One of my favorite quotes and strongest beliefs comes from the 18th century philosopher Voltaire who said: “I may not agree with what you say, but I’ll defend to the death your right to say it.”
Those are tough words to live by because there are some pretty extreme beliefs in the world and no shortage of people eager to express them, often in an openly antagonistic way. But if you have a right to your belief, so does the other person.
Here’s a question: are you responsible for another person’s emotions and reaction to stimulus? I would say in most cases no, but that isn’t always the case. I think we can all agree on the extremes, but what about the middle?
This isn’t intended as a dry philosophical exercise, I would love to hear your thoughts on the subject because this dovetails nicely into several recent incidents in the national media and every moment of every day on “Twitter.”
Is it not incumbent upon us to respect the feelings of others? If we were to knowingly trample someone’s feelings or trigger something with them – don’t we then bear at least some responsibility for their feelings or reaction? The key word here is “knowingly.” Intent is everything.
I believe there was no intent to harm on the part of Katie Couric when she asked Carmen Carrera and Laverne Cox about the state of their genetalia. It was asked out of ignorance and she was gently corrected and life goes on.
Piers Morgan’s treatment of Janet Mock was a little further down the scale of “antagonistic intent” though still rooted in journalistic laziness and ignorance, the graphic used on screen throughout the interview was insensitive at best and sleazy at worst.
So on the extreme, we have someone who is well aware of someone’s hot buttons and chooses to push them anyway. That is bullying pure and simple.
On the other end of my scale is what some would call “political correctness run amok” where one can not have a comfortable conversation for fear of stumbling across a bevy of seemingly innocuous words that become metaphorical land mines that can cause a person to feel as though they are walking on eggs. If one is determined, they can take offense at nearly anything.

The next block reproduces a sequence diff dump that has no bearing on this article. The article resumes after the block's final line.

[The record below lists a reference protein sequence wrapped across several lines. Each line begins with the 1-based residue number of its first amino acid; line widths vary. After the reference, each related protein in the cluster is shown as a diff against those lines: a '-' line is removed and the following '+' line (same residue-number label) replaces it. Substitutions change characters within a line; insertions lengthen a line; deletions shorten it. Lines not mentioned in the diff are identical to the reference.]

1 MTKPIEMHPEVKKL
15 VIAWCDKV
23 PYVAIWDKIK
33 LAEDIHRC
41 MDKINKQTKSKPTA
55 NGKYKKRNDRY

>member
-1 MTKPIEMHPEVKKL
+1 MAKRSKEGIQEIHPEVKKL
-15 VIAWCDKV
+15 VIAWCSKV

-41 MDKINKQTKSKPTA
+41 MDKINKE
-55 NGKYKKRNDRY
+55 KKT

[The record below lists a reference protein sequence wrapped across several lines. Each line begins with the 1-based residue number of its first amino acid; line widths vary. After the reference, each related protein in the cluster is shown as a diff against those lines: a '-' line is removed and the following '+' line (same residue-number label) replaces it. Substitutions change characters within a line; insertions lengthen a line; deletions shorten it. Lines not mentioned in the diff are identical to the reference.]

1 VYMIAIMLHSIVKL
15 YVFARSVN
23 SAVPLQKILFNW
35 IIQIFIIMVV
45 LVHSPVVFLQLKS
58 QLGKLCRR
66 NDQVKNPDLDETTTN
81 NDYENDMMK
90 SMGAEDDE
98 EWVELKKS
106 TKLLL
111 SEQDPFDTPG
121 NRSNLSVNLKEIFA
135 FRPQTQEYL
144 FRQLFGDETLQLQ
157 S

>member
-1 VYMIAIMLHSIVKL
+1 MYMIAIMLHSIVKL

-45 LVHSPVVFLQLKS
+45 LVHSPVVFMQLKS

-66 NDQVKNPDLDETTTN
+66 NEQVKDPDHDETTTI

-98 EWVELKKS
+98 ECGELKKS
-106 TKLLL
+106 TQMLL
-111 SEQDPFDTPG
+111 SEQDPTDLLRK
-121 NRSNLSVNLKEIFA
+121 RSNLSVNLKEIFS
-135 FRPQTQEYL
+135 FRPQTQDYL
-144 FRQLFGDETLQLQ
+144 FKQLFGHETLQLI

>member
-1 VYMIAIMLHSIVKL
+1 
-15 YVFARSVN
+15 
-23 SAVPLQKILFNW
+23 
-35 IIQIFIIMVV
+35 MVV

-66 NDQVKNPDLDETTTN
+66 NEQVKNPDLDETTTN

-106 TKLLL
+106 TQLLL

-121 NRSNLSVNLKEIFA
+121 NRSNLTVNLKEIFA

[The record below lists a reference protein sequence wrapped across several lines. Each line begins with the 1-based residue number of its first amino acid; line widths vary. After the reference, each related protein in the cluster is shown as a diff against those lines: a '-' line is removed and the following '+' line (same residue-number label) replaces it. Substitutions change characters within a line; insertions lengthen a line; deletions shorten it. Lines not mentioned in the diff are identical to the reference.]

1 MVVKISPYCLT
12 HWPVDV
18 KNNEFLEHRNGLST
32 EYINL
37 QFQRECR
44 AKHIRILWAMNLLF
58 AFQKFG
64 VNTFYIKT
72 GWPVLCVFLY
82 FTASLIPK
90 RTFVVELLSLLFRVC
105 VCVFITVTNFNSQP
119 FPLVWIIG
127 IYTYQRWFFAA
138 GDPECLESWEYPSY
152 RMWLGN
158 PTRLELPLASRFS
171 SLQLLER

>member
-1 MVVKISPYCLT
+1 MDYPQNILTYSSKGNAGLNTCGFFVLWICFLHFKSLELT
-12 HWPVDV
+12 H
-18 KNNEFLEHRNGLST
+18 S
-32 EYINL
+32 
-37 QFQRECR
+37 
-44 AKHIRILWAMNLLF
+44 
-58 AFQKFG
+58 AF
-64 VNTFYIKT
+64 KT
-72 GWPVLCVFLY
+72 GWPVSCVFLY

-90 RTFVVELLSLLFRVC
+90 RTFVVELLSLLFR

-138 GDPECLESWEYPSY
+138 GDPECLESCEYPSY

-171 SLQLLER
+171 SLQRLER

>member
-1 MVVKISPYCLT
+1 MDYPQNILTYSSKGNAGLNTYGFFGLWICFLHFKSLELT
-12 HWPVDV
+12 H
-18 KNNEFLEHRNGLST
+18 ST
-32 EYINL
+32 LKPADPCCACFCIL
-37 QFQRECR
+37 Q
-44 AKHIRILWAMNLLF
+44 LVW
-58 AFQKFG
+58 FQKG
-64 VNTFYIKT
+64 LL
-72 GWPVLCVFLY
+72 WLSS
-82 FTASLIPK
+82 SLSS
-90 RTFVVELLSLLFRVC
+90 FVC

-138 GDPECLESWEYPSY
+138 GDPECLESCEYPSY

The result is a severely diminished chance of a productive exchange of ideas for fear of offending.
I would like to suggest some middle ground.
- Give the other person the benefit of the doubt. Unless there is unequivocal intent – assume they are unaware of the sensitivity of a certain group. An example is Gabourey Sidibe when she used the word “Tranny” several times while being interviewed by Arsenio Hall. I felt no malicious intent although the word is certainly emotionally charged in the Trans* community. Once she was educated as to the nature of that word, Gabrielle apologized right away and I don’t see her using it again. She has had to fight her own battles against the insensitivity of others.
- Respect the opinion and experience of the other person or group. If you come from a place of compassion and openness and you happen to say something that hurts someone; listen to them and respect their opinion. Nobody gets to tell someone else what offends them. Make amends. This simple act, if genuine, can diffuse a lot of anger.
- Remove yourself from the situation. I remember at the Cedar Springs Halloween Block Party (For those not in Dallas, it’s a huge street party in the heart of the LGBT district of Dallas) there was a group of religious zealots that were clearly trying to get a reaction by shouting at people who were just trying to have a good time that we were going to “Hell”. Rather than engage these people, I just removed myself from the situation. They have every right to be bigots. I have every right to turn away from their messages of hate.
To advance our cause, and I’m speaking here to the Trans* community, but it could apply elsewhere – it is important for us to pick our battles and make it as easy as possible for those in power to have productive dialog with us. There are many critical issues facing us, mainly demanding the same civil rights extended to non Trans* people. Getting overly caught up in being offended can potentially send the message that we are unreasonable or that there is no pleasing us.
On the flip side, to those who don’t see the harm in “little slurs” like “Tranny” – you need to understand that if people can use slurs to describe us, it devalues us as people and to some, those words devalue us as human beings enough that it makes it OK to commit horrific acts of violence against us. For many of my sisters, that word was the last one they heard before their skulls were caved in. That’s why that word hurts me.
It boils down to respect on both sides.
To quote the late 20th century philosopher – Rodney King – “Can’t We All Just Get Along?”